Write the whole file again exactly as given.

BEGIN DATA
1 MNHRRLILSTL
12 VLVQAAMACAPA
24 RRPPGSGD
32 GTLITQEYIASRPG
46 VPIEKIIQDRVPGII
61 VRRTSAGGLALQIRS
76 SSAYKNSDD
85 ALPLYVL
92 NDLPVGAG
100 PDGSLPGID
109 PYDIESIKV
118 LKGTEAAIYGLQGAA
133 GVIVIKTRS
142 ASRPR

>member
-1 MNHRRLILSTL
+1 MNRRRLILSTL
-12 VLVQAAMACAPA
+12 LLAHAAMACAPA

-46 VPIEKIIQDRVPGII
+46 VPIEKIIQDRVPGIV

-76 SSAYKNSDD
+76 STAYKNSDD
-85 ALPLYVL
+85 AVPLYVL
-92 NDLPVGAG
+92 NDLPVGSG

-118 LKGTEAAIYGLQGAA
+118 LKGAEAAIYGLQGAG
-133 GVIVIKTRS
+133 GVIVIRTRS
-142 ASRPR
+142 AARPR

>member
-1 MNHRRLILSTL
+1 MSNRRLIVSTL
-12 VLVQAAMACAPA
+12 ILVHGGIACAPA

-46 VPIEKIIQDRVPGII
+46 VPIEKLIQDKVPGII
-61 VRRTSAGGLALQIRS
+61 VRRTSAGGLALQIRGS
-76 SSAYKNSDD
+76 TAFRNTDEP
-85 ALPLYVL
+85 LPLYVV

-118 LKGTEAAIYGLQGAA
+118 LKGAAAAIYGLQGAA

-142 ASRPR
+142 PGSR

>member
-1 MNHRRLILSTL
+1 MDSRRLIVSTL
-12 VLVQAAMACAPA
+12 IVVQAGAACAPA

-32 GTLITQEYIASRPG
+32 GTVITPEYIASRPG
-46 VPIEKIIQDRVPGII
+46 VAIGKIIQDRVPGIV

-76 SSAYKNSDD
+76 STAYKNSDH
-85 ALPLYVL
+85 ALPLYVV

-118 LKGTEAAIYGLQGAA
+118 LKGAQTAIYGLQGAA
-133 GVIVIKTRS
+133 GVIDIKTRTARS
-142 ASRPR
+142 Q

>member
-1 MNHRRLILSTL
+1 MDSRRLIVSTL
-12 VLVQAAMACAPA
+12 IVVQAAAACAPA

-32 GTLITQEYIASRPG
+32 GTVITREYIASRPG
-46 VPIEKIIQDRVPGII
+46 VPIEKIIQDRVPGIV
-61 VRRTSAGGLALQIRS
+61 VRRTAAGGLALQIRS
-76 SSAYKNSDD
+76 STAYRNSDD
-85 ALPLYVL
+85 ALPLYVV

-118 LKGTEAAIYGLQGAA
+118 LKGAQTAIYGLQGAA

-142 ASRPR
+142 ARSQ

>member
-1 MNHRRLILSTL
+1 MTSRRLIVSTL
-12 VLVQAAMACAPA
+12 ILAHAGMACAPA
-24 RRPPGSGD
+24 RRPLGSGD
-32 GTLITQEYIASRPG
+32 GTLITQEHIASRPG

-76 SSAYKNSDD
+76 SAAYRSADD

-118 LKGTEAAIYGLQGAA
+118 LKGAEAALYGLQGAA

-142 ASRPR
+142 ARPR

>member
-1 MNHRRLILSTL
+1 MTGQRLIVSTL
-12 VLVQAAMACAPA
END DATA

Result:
1 MNHRRLILSTL
12 VLVQAAMACAPA
24 RRPPGSGD
32 GTLITQEYIASRPG
46 VPIEKIIQDRVPGII
61 VRRTSAGGLALQIRS
76 SSAYKNSDD
85 ALPLYVL
92 NDLPVGAG
100 PDGSLPGID
109 PYDIESIKV
118 LKGTEAAIYGLQGAA
133 GVIVIKTRS
142 ASRPR

>member
-1 MNHRRLILSTL
+1 MNRRRLILSTL
-12 VLVQAAMACAPA
+12 LLAHAAMACAPA

-46 VPIEKIIQDRVPGII
+46 VPIEKIIQDRVPGIV

-76 SSAYKNSDD
+76 STAYKNSDD
-85 ALPLYVL
+85 AVPLYVL
-92 NDLPVGAG
+92 NDLPVGSG

-118 LKGTEAAIYGLQGAA
+118 LKGAEAAIYGLQGAG
-133 GVIVIKTRS
+133 GVIVIRTRS
-142 ASRPR
+142 AARPR

>member
-1 MNHRRLILSTL
+1 MSNRRLIVSTL
-12 VLVQAAMACAPA
+12 ILVHGGIACAPA

-46 VPIEKIIQDRVPGII
+46 VPIEKLIQDKVPGII
-61 VRRTSAGGLALQIRS
+61 VRRTSAGGLALQIRGS
-76 SSAYKNSDD
+76 TAFRNTDEP
-85 ALPLYVL
+85 LPLYVV

-118 LKGTEAAIYGLQGAA
+118 LKGAAAAIYGLQGAA

-142 ASRPR
+142 PGSR

>member
-1 MNHRRLILSTL
+1 MDSRRLIVSTL
-12 VLVQAAMACAPA
+12 IVVQAGAACAPA

-32 GTLITQEYIASRPG
+32 GTVITPEYIASRPG
-46 VPIEKIIQDRVPGII
+46 VAIGKIIQDRVPGIV

-76 SSAYKNSDD
+76 STAYKNSDH
-85 ALPLYVL
+85 ALPLYVV

-118 LKGTEAAIYGLQGAA
+118 LKGAQTAIYGLQGAA
-133 GVIVIKTRS
+133 GVIDIKTRTARS
-142 ASRPR
+142 Q

>member
-1 MNHRRLILSTL
+1 MDSRRLIVSTL
-12 VLVQAAMACAPA
+12 IVVQAAAACAPA

-32 GTLITQEYIASRPG
+32 GTVITREYIASRPG
-46 VPIEKIIQDRVPGII
+46 VPIEKIIQDRVPGIV
-61 VRRTSAGGLALQIRS
+61 VRRTAAGGLALQIRS
-76 SSAYKNSDD
+76 STAYRNSDD
-85 ALPLYVL
+85 ALPLYVV

-118 LKGTEAAIYGLQGAA
+118 LKGAQTAIYGLQGAA

-142 ASRPR
+142 ARSQ

>member
-1 MNHRRLILSTL
+1 MTSRRLIVSTL
-12 VLVQAAMACAPA
+12 ILAHAGMACAPA
-24 RRPPGSGD
+24 RRPLGSGD
-32 GTLITQEYIASRPG
+32 GTLITQEHIASRPG

-76 SSAYKNSDD
+76 SAAYRSADD

-118 LKGTEAAIYGLQGAA
+118 LKGAEAALYGLQGAA

-142 ASRPR
+142 ARPR

>member
-1 MNHRRLILSTL
+1 MTGQRLIVSTL
-12 VLVQAAMACAPA